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As next year’s Orientation schedule develops, The Tech would like to suggest that this year be the year that MIT really re-invents Orientation, rather than simply make incremental changes to an evolving program. Every year for at least the last four years, Orientation has been making obvious, yet slow changes. Dorm selection is no longer a priority. Institute-wide mandatory events are, well, mandatory. The direction is obvious, but the progress is slow. It’s time to speed up and take responsibility for a changing system.

The reason for slow progress is endemic of universities and change -- undergraduate populations rotate on a four-year cycle, and thus the path of least resistance is to make change so slow that any given set of students does not have the perspective to realize the drastic changes taking place around them. An unfortunate side effect of this reality is that student surveys are essentially meaningless. Students who are the product of a system in the midst of change cannot conclusively provide input on the pros and cons of the system.

With this in mind, The Tech suggests the following measures for this year’s Orientation planning:

First, be more explicit about the grand strategy of the system. Make goals clear, and give them priorities. Is dorm rush a priority? Is academic program introduction a priority? Is developing long-lasting friendships between freshmen a priority? What is the intended goal of the diversity and rape awareness programs? Once this is done, tactical decisions -- such as moving residence exploration to the opening weekend (effectively killing it) -- can be seen in the broader context of the overall goals of Orientation.

Next, identify the more subtle aspects of Orientation, and of campus life in general, which are important to current students, and use this year’s Orientation to emphasize them. For example, while dorms may become homogenous and dorm selection may no longer be a serious concern, the unique character and close bonds on individual floors are important to current students. Thus, along with de-emphasizing dorm selection, re-emphasizing floor selection may be an option -- through dedicated times for floor events, and perhaps by encouraging events with newly formed floor groups. It’s no secret that the students of MIT put their smaller divisions of living groups in high esteem. By working with students to reach a mutually agreeable goal, the planners of Orientation would have an easy way to include student input, which to their benefit would hold a lot of positive feedback. Changes could be made from the ground up and reviewed effectively, rather than through incremental tweaks over time.

Finally, it would benefit the entire system of Orientation to be revisited from the ground up. Treat Orientation as an engineering problem -- examine the inputs and outputs and verify that they match. The inputs are items such as the realities of freshmen interests (willingness to sit through mandatory events, etc); the available times and the impact of an event at any particular time; the comparative values of getting to know a lot of people a little bit or a few people very well; the value of forced interaction with people from parts of campus that a student would not visit, and still may not visit; the aspects of MIT which we wish to showcase and the interests of those already at MIT to participate in showcasing their living group, lab or activity. The outputs of Orientation are items such as the knowledge freshmen gain about MIT and college life as a whole; the friendships they develop; the particular parts of MIT they happen to discover; and the living groups they choose. If such a system-level view is taken on Orientation, the resulting schedule could include events such as a mixer with MIT Medical doctors -- because it’s important to showcase MIT Medical and show that doctors are approachable, but freshmen interests suggest that free food trumps lecture-style introductions. Or, as another example, UROP tours could be done with living groups, so that all students are exposed in depth to one area of research at MIT and pay particular attention because the research also represents the work of one of their dorm or hall mates.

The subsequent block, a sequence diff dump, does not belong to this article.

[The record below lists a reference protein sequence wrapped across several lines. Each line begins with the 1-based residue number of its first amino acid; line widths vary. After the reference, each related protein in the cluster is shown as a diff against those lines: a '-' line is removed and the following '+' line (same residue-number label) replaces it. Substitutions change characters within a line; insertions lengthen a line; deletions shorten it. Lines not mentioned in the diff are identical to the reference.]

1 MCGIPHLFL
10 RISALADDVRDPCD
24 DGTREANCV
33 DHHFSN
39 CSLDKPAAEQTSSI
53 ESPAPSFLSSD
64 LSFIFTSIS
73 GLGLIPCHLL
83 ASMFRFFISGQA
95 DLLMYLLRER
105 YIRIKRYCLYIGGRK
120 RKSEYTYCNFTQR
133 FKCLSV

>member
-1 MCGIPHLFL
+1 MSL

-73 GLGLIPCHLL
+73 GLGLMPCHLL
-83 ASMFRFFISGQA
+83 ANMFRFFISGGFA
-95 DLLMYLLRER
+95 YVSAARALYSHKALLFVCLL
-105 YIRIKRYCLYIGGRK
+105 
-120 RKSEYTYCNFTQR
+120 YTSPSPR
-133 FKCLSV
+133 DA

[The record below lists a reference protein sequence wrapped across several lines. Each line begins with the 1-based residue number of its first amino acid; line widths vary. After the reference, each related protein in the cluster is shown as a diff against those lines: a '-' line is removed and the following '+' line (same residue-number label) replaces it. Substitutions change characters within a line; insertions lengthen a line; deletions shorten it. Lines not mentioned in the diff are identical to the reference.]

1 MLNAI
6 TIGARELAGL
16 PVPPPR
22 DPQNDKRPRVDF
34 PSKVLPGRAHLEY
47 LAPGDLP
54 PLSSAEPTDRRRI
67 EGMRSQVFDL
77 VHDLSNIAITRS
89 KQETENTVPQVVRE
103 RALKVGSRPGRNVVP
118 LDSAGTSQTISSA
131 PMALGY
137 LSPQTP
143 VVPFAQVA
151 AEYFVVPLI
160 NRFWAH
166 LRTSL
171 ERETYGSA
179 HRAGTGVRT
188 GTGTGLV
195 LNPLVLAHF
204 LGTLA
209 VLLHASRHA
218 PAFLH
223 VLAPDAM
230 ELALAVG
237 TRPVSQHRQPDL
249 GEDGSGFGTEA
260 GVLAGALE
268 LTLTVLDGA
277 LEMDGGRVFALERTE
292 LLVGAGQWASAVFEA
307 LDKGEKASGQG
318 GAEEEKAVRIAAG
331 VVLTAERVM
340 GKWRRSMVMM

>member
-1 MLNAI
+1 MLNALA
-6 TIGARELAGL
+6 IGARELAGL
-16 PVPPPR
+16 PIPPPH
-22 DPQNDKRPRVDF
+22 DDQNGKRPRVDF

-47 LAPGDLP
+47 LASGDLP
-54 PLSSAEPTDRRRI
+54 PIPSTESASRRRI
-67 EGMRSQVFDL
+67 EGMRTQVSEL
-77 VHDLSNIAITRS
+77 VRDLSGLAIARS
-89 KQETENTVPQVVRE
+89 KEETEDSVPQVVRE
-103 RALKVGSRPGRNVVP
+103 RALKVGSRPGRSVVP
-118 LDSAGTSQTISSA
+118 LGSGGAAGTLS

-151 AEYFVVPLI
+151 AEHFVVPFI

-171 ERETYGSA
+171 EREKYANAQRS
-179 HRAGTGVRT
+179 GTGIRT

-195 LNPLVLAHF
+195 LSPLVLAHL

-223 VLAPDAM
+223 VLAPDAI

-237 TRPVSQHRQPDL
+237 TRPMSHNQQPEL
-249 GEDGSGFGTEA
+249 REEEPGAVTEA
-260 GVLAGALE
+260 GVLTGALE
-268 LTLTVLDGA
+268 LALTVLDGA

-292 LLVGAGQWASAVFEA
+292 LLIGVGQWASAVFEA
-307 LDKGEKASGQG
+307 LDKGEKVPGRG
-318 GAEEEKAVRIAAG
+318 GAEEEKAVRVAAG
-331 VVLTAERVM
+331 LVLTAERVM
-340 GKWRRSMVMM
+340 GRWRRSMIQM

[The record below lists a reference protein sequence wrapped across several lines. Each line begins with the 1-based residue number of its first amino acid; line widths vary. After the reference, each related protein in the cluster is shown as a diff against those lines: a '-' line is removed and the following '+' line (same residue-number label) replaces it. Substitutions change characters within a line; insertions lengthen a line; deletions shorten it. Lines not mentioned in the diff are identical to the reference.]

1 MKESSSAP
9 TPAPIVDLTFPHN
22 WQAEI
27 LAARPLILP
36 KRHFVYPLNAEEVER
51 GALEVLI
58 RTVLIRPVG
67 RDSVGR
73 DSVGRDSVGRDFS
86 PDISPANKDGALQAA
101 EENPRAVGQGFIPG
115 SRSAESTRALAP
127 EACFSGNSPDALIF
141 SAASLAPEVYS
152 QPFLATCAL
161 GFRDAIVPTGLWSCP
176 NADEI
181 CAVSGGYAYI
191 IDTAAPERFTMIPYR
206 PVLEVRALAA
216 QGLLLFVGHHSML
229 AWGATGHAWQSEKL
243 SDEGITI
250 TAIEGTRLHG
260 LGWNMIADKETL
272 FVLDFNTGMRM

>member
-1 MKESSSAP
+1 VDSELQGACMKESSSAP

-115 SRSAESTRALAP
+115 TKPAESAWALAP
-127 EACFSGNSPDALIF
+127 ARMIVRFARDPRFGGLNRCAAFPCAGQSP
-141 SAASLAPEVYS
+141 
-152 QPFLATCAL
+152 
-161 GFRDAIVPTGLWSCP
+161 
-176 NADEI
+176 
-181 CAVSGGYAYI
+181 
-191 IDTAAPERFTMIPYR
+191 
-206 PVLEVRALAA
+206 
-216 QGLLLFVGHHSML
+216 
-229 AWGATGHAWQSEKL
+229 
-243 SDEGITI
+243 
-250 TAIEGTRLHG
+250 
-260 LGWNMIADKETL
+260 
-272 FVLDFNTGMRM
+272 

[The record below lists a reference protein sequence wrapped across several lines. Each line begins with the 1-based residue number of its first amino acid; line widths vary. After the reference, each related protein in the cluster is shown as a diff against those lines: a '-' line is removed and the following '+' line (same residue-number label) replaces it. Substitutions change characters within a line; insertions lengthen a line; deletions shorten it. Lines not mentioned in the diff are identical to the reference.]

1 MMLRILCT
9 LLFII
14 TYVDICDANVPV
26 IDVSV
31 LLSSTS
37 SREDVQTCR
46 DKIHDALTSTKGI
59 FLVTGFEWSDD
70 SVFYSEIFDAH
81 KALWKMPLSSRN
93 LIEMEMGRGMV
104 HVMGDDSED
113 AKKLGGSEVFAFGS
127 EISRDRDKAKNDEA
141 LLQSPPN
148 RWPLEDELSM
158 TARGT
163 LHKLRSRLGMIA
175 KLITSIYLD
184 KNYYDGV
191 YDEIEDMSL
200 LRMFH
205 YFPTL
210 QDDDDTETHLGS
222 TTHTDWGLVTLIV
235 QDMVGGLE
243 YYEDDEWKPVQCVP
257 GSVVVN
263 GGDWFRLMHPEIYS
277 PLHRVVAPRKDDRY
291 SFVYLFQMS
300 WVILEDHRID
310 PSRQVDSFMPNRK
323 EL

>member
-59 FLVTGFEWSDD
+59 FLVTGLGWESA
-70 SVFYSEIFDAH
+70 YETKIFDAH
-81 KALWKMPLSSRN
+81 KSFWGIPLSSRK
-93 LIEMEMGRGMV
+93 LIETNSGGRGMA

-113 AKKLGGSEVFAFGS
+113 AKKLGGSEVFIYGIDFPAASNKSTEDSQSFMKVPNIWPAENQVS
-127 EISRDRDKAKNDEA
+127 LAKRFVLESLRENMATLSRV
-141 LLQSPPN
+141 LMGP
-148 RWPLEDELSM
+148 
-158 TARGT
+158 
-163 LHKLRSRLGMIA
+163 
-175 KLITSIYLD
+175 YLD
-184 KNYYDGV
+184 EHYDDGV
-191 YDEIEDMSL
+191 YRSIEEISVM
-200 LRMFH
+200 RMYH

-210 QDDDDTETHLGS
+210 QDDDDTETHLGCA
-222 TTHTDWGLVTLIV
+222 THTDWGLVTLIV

In pursuing all of the above goals, it is obviously important to keep consulting the MIT community -- and we feel those working on Orientation have not been utilizing this resource to its fullest potential. With such incremental changes as have been made, it could be argued that current undergraduates would provide little useful feedback on the big picture of Orientation. The Tech points out the importance of consulting alumni -- perhaps five, 10, and 15 years away from MIT. Admittedly, conducting a large-scale survey on the importance of dorm selection from a student body which did not truly go through a dorm selection process does not provide an accurate perspective on the importance of dorm selection to students. A more systematic process could be productive -- every year, those working on Orientation could contact alumni representatives from the classes five, 10 and 15 years prior to ask what they remember taking away from Orientation, and what suggestions they have for the future.

The Tech appreciates the hard work of those working on Orientation in building the future of MIT, but regrets the lack of efforts being made to have Orientation address the interests of students. The student survey, the involvement of student representatives from the very beginning, and the openness with regard to the Orientation schedule could all be appreciated by the student body. With all of these efforts, a broader perspective should be taken, to both ensure that Orientation meets the long-term goals of MIT and to ensure that freshmen take an active interest in all parts of the Orientation program.